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I had a server lock up this morning. Here is a screen shot from the console:

enter image description here

None of the messages from the screen shot mean anything to me. I have a feeling that the important stuff probably scrolled off the console. I can not find any of the messages from the above screen capture in the syslog, message, dmesg, debug logs or anything logged at all at the time of the crash. Shouldn't this stuff have been logged?

This is a Debian box running Proxmox. uname output:

2.6.32-4-pve #1 SMP Mon May 9 12:59:57 CEST 2011 x86_64 GNU/Linux

The server has been online for about a year with no other crashes and it booted up again just fine.

I would love to figure out what the issue might have been so that we can prevent it from occurring again in the future. But, from the evidence I have so far, I don't even know if this was a hardware or software issue. Ideas?

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2 Answers 2

up vote 5 down vote accepted

Exactly which Debian kernel release do you run? You can see the full version and revision numbers if you do "dpkg -l | grep linux-image".

It looks like you're hitting a fairly prevalent bug that I've seen strike numerous times: In kernels before 3.2 mainline, before 2.6.32.50 stable and before Debian's 2.6.32-45 (based on 2.6.32.50 stable), there's a clock overflow that will strike after ~208 days of uptime, which will in turn enable the potential of crashing. I don't know exactly what can cause the crash after that time; the patch itself is pretty vague about it too:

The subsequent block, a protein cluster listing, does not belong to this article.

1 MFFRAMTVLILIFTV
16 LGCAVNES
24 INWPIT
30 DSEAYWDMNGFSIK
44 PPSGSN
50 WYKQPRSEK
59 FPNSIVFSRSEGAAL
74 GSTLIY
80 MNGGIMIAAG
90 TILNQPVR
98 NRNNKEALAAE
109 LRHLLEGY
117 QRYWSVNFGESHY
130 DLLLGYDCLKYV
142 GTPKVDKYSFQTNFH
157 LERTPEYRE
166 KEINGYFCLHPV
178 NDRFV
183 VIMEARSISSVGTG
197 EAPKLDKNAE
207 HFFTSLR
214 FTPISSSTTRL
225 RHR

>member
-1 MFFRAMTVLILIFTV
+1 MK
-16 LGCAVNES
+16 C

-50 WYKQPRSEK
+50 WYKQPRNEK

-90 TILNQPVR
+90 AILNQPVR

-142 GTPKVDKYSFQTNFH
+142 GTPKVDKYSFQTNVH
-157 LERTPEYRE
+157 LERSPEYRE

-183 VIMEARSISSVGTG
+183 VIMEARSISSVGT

Although we may still have enough bits to store the value of ns,
in some cases, we may not have enough bits to store cycles * cyc2ns_scale,
leading to an incorrect result.

I've seen upwards of hundred crashes due to this issue, before it was determined what caused it and the patch was deployed.

The bug was discussed at length in the lkml at the end of 2011. There could be a possible link to this divide by zero bug, but I haven't found any conclusion.

TL;DR: The likely fix is to upgrade to Debian's linux-image version 2.6.32-45 or later.

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This server is running Proxmox 1.8 which is based on Debian Lenny 5.0.8... however, I believe the kernel is supplied by OpenVZ: pve.proxmox.com/wiki/Roadmap#Proxmox_VE_1.8 ... I will check with the Proxmox guys to see about getting an updated kernel. Thanks! –  Curtis Aug 14 '12 at 18:17
    
Forgot to mention... "dpkg -l | grep linux-image" returned no results (probably because of this being a Proxmox server). –  Curtis Aug 14 '12 at 18:26
    
Since this crash has only happened once, it's hard to say if this is really the cause, but based on the evidence you present here, it seems the most likely cause (need to upgrade the kernel), so I'm marking your answer as being most helpful. Thanks! :-) –  Curtis Aug 16 '12 at 12:44

This is a screenshot of a kernel panic. The traceback is printed inside out, so whatever function finally killed the kernel is off the top of the screen, but starting from the top is a call to divide_error() in hpet_msi_next_event() divide_error() is defined in the kernel as a trap for FPE_INTDIV, so something in hpet_msi_next_event() attempted to divide by zero.

Unfortunately, the cause of that could be either hardware, software, or even just a transient bit flip error. (Are you using ECC ram?)

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I'm not sure if this server has ECC or not... I know our server vendor only uses ECC in situations where we request it or the motherboard/cpu combination requires it. I don't see anything in my notes on this server requesting it, but here is what the invoice says: ASUS RS100-E6/PI2 1U Xeon X3430, 2.4G/QC/8M/2.5GTs 16GB RAM -(2x8GB) D3-1333 REx8Q Kingston RAM –  Curtis Aug 14 '12 at 18:03

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